Friday, July 3, 2020
Welcome to Chechnya Harrowingly Depicts Endurance in the Face of Omnipresent Prejudice
In the face of state-sanctioned violence and erasure, activists are doing whatever they can to help get LGBTQIA+ Chechnyans out of the country. David Isteev and Olga Baranova are the two most prominent figures spearheading this movement as they transport local queer Chechnyans to a safe house before then getting them out of the country. Welcome to Chechnya, a documentary directed by David France, chronicles these noble efforts while also using video footage of homophobic hate crimes and comments from Russian leaders to emphasize the stakes of their mission. Lives are on the line and Isteev & Baranova will do whatever it takes to get those lives to safety.
Interestingly, Welcome to Chechnya manages to have its cake and eat it too by way of preserving the safety of the LGBTQIA+ people Isteev and Baranova are trying to help. These individuals need to have their identities protected so that the Chechnyan government doesn't come after them. At the same time, you can't just push them off-screen. After all, the Chechnyan government wants members of the LGBTQIA+ Community to be forgotten and unseen. Welcome to Chechnya, then, employs advanced facial replacement techniques that obscure the actual faces of its subjects while still giving viewers a human face to get attached to.
Aside from one or two clunky moments, this visual effects technology is employed gracefully in Welcome to Chechnya. Among its many benefits, allowing the persecuted people in Welcome to Chechnya to be fully seen allows for a number of touching moments, like two lovers being able to dance around on the beach together. That would have been difficult to pull off properly if these two men had been forced to just be shadowy figures with distorted voices. In the best compliment to how this technique is executed, I totally forgot the facial replacement technology was even a part of the production by the halfway point of Welcome to Chechnya. I was just so absorbed by the individual stories this movie was tackling.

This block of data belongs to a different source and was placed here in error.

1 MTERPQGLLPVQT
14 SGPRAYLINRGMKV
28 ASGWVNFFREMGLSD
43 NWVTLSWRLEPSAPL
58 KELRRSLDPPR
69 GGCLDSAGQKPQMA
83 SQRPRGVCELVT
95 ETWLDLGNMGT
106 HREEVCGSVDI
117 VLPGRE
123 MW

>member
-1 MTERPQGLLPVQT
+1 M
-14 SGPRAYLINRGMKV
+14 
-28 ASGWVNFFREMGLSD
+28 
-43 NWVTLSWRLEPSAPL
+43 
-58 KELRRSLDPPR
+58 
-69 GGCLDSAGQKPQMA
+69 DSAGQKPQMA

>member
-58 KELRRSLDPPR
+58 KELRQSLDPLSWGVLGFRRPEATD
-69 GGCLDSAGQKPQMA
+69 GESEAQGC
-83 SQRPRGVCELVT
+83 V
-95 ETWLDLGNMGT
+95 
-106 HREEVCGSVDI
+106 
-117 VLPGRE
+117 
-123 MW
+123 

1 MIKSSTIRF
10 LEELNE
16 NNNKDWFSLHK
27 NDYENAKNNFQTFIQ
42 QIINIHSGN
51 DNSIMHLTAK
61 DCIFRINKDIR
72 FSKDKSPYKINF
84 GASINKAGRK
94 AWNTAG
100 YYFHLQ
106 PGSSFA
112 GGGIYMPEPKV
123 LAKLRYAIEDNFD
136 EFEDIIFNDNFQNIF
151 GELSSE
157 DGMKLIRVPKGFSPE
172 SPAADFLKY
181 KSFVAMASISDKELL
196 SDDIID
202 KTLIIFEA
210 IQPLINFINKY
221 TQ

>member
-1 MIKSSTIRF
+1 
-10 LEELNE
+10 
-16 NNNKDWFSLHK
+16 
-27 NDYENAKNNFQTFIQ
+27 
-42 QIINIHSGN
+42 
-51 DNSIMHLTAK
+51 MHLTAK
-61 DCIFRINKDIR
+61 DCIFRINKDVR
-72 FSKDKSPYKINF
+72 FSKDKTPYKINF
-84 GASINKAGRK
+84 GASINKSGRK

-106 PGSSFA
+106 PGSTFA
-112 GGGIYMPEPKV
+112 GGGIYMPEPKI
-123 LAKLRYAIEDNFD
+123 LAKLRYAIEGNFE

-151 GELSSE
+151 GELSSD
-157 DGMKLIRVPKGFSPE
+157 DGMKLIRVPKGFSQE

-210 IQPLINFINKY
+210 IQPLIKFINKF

The best of these tales concerns one victim of homophobic police brutality daring to stand up and file a public lawsuit against the Chechnyan police. He's the first person to endure this kind of violence to dare to speak about it publicly. It's a storyline that at first registers as something soul-stirring in its inspirational quality...and then the guys' lawsuit gets immediately tossed out. It's a crushing moment of defeat, especially when considering how this guy has just put a target on his back for the rest of his life. All of that bravery and it was for naught. There are all kinds of disappointment like that scattered throughout Welcome to Chechnya, particularly in how Isteev & Baranova lose contact with as many LGBTQIA+ people as they manage to save.
And yet, Isteev & Baranova go on.
They go on and still try to save everyone they can. The struggles for safety for the LGBTQIA+ community has always been rife with as many, if not more, setbacks as there are steps forward. That's especially true under the circumstances facing LGBTQIA+ Chechnyans given that the threats they face extend beyond their home country. A piece of on-screen text at the end of Welcome to Chechnya informs the viewer that the current Trump administration hasn't accepted a single LGBTQIA+ Chechnyan refugee. Unacceptance towards these individuals doesn't just fester in Chechnya. And yet, they go on. David France's powerful documentary Welcome to Chechnya is a stirring testament to that spirit of endurance.
Welcome to Chechnya is now available on the HBO app and HBO Max.